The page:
Residential Design

VOL.5 2018

A business-to-business magazine focused on the collaborative process and talented work of residential architects and custom homebuilders.

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Page 44 of 83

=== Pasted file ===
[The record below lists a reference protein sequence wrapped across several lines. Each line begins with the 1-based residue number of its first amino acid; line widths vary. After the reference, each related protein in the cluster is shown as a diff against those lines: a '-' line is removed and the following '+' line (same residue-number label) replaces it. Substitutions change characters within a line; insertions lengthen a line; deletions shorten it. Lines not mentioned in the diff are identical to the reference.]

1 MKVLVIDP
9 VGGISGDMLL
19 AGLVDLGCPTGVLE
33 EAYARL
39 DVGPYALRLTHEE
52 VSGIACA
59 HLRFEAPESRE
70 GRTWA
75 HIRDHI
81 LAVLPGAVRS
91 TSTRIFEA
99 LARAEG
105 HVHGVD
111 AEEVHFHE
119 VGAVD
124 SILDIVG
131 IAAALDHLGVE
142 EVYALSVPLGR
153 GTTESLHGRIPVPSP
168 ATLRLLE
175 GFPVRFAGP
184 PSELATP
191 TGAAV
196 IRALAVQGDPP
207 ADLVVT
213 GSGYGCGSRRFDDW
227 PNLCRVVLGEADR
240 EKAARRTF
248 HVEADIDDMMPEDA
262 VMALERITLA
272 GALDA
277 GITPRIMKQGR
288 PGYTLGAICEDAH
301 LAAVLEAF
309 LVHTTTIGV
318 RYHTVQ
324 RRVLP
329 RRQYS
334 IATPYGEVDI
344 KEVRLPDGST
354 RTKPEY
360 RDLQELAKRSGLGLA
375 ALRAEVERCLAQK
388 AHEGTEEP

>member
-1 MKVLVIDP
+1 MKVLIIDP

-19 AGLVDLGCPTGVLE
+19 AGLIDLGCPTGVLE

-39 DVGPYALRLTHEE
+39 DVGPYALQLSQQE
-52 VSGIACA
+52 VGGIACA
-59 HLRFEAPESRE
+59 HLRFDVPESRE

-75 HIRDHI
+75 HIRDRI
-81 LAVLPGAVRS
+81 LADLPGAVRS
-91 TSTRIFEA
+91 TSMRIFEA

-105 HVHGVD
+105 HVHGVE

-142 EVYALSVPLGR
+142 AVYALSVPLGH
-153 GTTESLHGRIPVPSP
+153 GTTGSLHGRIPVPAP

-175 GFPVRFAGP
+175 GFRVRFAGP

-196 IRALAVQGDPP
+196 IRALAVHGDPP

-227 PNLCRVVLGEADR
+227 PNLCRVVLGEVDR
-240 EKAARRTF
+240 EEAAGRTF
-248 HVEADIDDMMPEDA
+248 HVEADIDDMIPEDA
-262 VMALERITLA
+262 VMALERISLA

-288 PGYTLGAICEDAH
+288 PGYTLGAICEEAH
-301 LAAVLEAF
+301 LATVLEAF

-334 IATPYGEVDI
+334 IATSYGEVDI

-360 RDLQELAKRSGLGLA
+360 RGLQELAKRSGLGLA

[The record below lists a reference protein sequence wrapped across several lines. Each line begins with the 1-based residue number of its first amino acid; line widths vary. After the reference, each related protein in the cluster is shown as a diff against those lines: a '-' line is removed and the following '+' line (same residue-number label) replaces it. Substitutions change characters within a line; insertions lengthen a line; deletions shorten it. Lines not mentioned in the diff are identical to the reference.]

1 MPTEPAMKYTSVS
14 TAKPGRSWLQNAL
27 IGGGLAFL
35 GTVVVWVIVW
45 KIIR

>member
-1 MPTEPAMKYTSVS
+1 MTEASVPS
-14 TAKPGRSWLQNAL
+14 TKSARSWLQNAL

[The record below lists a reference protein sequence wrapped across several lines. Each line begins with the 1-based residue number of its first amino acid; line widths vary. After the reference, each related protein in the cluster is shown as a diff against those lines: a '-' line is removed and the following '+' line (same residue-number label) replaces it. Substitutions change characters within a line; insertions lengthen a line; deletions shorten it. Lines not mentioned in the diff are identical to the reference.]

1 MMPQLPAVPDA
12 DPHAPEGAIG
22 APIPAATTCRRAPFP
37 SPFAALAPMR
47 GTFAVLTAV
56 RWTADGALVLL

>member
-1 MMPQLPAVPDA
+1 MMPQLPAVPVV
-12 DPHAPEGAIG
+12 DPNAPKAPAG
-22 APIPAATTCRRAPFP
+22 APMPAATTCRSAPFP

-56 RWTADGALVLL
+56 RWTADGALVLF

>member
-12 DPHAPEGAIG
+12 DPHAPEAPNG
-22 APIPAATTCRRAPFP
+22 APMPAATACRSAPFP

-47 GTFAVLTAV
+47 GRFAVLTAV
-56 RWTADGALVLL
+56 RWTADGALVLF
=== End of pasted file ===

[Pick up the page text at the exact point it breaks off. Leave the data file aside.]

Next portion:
modeling has become a tool you can use to have the client walk down the yellow brick road with you," David says. In reality, though, the house's magical appearance re- quired an extraordinary level of engineering. The design team sat with the roofer to draw up the roof plan, working out the joints for every single copper seam. "What you don't see is that each of those panels is a slightly different width so that one rake hits the next rake," David says. "They can't be the same dimension because the lines would never connect." The funky exoskeleton is a combination of steel roof beams infilled with wood framing. Tree columns under the ceiling— 3½ -inch steel piping that reaches up from bearing points—support the various roof angles. The splayed supports create a more dynamic composition than a point-to-point load and allowed for shorter spans and half as many structural elements. The front wall was a collaborative effort, too. David showed the owner of a local stone yard his vision for the wall, which was to look natural but rhythmic from outside to inside. Boulders were quarried and cut into exactly the same 8-inch height, and range in length from about 30 to 60 inches. The result is that "there's a crispness to the wall that's very tectonic," David says, "not just organic, messy stone, but all sawn material and crazy-tight joints." A vista across the pool and yard peeks at the neighborhooring gabled houses—from a discreet remove. 45 VOL. 5, 2018 RESIDENTIALDESIGNMAGA ZINE.COM

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